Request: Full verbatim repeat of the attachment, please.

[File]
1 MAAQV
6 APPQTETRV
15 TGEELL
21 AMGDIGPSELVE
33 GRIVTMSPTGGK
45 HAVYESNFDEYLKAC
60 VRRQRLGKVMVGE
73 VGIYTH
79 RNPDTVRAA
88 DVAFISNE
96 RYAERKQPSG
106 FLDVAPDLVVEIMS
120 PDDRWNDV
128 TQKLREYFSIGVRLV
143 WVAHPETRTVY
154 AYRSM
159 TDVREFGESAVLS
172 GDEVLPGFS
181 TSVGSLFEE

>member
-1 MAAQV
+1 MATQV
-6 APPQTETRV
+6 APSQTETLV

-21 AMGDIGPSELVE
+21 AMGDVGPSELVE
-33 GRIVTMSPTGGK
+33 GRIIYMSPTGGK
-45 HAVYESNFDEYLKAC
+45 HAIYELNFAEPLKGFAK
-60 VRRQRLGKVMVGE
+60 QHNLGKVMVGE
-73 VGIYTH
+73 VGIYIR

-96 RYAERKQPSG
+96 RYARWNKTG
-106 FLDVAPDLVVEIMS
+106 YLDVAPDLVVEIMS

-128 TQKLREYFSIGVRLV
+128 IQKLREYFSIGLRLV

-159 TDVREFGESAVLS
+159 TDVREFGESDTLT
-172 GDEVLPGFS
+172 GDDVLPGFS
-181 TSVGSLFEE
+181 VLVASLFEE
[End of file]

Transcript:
1 MAAQV
6 APPQTETRV
15 TGEELL
21 AMGDIGPSELVE
33 GRIVTMSPTGGK
45 HAVYESNFDEYLKAC
60 VRRQRLGKVMVGE
73 VGIYTH
79 RNPDTVRAA
88 DVAFISNE
96 RYAERKQPSG
106 FLDVAPDLVVEIMS
120 PDDRWNDV
128 TQKLREYFSIGVRLV
143 WVAHPETRTVY
154 AYRSM
159 TDVREFGESAVLS
172 GDEVLPGFS
181 TSVGSLFEE

>member
-1 MAAQV
+1 MATQV
-6 APPQTETRV
+6 APSQTETLV

-21 AMGDIGPSELVE
+21 AMGDVGPSELVE
-33 GRIVTMSPTGGK
+33 GRIIYMSPTGGK
-45 HAVYESNFDEYLKAC
+45 HAIYELNFAEPLKGFAK
-60 VRRQRLGKVMVGE
+60 QHNLGKVMVGE
-73 VGIYTH
+73 VGIYIR

-96 RYAERKQPSG
+96 RYARWNKTG
-106 FLDVAPDLVVEIMS
+106 YLDVAPDLVVEIMS

-128 TQKLREYFSIGVRLV
+128 IQKLREYFSIGLRLV

-159 TDVREFGESAVLS
+159 TDVREFGESDTLT
-172 GDEVLPGFS
+172 GDDVLPGFS
-181 TSVGSLFEE
+181 VLVASLFEE